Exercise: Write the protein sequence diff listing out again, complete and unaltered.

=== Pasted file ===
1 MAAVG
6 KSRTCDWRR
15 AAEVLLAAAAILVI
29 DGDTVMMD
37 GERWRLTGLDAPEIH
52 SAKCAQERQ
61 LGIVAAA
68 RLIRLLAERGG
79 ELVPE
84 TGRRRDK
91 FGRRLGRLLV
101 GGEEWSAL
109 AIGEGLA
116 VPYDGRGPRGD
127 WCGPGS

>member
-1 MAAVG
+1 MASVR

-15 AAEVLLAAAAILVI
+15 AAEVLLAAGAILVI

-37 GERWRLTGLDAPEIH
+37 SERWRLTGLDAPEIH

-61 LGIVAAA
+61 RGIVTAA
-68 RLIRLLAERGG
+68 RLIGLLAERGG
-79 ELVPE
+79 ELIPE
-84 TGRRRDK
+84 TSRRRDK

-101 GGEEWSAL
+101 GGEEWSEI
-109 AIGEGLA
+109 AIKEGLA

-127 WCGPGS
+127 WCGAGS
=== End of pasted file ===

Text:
1 MAAVG
6 KSRTCDWRR
15 AAEVLLAAAAILVI
29 DGDTVMMD
37 GERWRLTGLDAPEIH
52 SAKCAQERQ
61 LGIVAAA
68 RLIRLLAERGG
79 ELVPE
84 TGRRRDK
91 FGRRLGRLLV
101 GGEEWSAL
109 AIGEGLA
116 VPYDGRGPRGD
127 WCGPGS

>member
-1 MAAVG
+1 MASVR

-15 AAEVLLAAAAILVI
+15 AAEVLLAAGAILVI

-37 GERWRLTGLDAPEIH
+37 SERWRLTGLDAPEIH

-61 LGIVAAA
+61 RGIVTAA
-68 RLIRLLAERGG
+68 RLIGLLAERGG
-79 ELVPE
+79 ELIPE
-84 TGRRRDK
+84 TSRRRDK

-101 GGEEWSAL
+101 GGEEWSEI
-109 AIGEGLA
+109 AIKEGLA

-127 WCGPGS
+127 WCGAGS